One of the key concepts constantly re-emerging throughout our study of Composition and Rhetoric this semester, is the idea of creating safe spaces outside of institutionalized oppression where people outside of the "normative standards" imposed by society can feel liberated to express themselves, live life on their own terms, and embrace their multifaceted identities. The concept of creating safe spaces (or similarly, "safer spaces") is championed as an essential literacy practice in Eric Darnell Pritchard's Fashioning Lives: Black Queers and the Politics of Literacy.
The term "safe space" may be generally defined (based on our readings, my own perspective, and Google's definition) as a place or environment in which a person or group of people can feel comfortable and confident that they will not be exposed to discrimination, criticism, harassment, or any other emotional or physical harm. This concept is sometimes referred to using alternative terms, or altered to fit a specific situation, in some of the readings we've done, but can always be traced back to the same fundamental basis.
Safe spaces are essential to the formation of identity and understanding one's self in the relation to society as well as achieving educational success, maintaining relationships, and effectively communicating. In a diverse and multicultural city like Milwaukee, safe spaces are found in individualized locations. One prime example of a safe space supporting its community, located in Milwaukee's Bronzeville neighborhood, is Jazale's Art Studio.
History & Development
Bronzeville is one of many once thriving Milwaukee neighborhoods that have been negatively affected by segregation and economic instability throughout the course of the city's history. However, Milwaukee's Bronzeville neighborhood has finally begun the process of revitalization and redevelopment with the support of local businesses, organizations, community members, and, perhaps most notably, artists. In an innovative effort to help redevelop the Bronzeville area, a new program called HomeWorks: Bronzeville is working to renovate properties to create living and workspaces for local artists to own (Daykin).
One of the local artists at the forefront of this effort was Vedale Hill, who is the art director at Jazale's Art Studio. Hill was looking for a new studio space to own instead of rent, and "wanted to be in a neighborhood that supports artists of color" (Daykin). This venture eventually led to the development of the city's Art and Resource Community (ARCH) program, which "provides no-interest loans for the redevelopment of tax foreclosed properties into art studios, live/work spaces and community resource centers" (Daykin) on the condition that the artists' talent benefits the community. Hill was the first artist to receive an ARCH loan, which allowed him to open Jazale's Art Studio.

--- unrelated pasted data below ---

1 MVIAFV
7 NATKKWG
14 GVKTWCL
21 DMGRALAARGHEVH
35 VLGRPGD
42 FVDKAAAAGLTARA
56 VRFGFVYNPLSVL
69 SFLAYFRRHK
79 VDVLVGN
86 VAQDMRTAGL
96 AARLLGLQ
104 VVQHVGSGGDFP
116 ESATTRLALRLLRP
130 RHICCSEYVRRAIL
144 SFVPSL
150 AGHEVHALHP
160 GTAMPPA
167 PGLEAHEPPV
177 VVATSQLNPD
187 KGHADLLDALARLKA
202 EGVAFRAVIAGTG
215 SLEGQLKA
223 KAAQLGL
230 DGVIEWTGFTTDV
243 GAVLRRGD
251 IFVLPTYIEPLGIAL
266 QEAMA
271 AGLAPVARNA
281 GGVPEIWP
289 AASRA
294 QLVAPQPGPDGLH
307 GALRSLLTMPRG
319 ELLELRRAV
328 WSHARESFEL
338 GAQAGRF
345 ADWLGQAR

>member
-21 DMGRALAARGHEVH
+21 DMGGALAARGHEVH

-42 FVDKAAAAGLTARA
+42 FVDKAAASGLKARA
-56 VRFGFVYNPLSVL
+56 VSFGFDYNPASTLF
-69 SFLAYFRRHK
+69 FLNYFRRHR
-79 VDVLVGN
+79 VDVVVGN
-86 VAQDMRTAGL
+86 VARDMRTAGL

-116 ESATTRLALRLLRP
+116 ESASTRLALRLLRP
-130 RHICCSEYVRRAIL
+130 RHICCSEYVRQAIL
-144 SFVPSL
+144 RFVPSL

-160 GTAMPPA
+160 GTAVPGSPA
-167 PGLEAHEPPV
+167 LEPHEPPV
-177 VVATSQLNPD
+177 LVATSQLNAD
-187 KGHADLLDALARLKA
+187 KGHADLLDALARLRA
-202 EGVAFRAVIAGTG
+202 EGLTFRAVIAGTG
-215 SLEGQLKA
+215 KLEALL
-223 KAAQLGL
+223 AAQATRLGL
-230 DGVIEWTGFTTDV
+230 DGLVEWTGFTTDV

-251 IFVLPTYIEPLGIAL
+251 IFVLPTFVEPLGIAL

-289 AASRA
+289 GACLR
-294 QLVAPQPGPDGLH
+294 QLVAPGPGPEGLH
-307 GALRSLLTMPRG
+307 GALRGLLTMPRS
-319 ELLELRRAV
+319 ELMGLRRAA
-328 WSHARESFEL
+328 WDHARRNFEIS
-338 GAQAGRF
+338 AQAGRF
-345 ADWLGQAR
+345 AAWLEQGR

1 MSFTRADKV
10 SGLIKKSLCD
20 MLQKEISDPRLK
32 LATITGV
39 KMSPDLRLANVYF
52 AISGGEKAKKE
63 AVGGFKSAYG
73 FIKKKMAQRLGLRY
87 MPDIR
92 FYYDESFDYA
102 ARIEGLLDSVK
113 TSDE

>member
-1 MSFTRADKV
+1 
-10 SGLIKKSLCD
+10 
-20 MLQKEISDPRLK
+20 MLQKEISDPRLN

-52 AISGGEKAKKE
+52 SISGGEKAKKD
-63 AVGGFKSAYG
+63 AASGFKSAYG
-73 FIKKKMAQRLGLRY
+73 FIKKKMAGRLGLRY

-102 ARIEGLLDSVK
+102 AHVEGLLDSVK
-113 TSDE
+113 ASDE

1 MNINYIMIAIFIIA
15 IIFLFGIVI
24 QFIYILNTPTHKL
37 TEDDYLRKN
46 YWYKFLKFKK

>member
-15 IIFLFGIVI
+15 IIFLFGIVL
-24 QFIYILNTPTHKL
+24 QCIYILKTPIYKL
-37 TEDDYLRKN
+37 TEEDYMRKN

Empowering the Community
For the Bronzeville community, Jazale's is far more than just an art gallery due to the after-school programs, summer art opportunities, and youth mentoring it provides urban youth in the area. This commitment to community can be seen in their mission statement, which affirms: "Jazale's Art Studio promotes arts and education in our community by providing children with instruction and exposure to a diverse range of arts, along with homework help. With encouragement and modeling, we assist children in expressing themselves creatively while developing pride in their neighborhood... and strive to promote academic excellence."
Jazale's Art Studio serves as a safe space outside of the institutional oppressions faced by the community's urban youth who are often marginalized members of society due to their race, background, and/or class status. It is a place were restorative literacies take place, "a concept that projects literacy as integral to people's everyday lives and their production, consumption, and reception of writing and other cultural productions" (Pritchard 37), which promotes identity formation, pride, and self-love.
Jazale's could also be seen as an extracurricular site, which "refers to sites of literacy learning and practice that occur out of formal settings, such as the school" (Pritchard 81), as the community's youth comes together to create art, do homework, and share experiences with those around them. Safe spaces promote success, positive identity formation, self-love, and affirmation for the disadvantaged youth suffering from social constraints outside of their power. Jazale's Art Studio serves as a fantastic example of how the safe spaces can be created specifically their community, and sets the standard for surrounding Milwaukee communities to work toward.
Jazale's is also reminiscent of MANOS, grassroots educational mentoring program featured in Brokering Tareas: Mexican Immigrant Families Translanguaging Homework Litereacies by Steven Alvarez. MANOS provides members of the Mexican community in New York City's Foraker Street neighborhood a social context outside of the pressures for assimilation in language and culture, outside of the gaze of the public school system, and outside of institutionalized oppression (Alvarez 33-34). Jazale's appears to do much of the same important work done by MANOS, as both provide their community's youth encouragement, homework help, and a space to express themselves in positive ways.
For more information about Jazale's Art Studio and its programs, check out their Facebook page.
To read the full article "Artists Helping Redevelop Milwaukee's Bronzeville Area Homes" written by Tom Daykin for the Milwaukee Journal Sentinel, click here.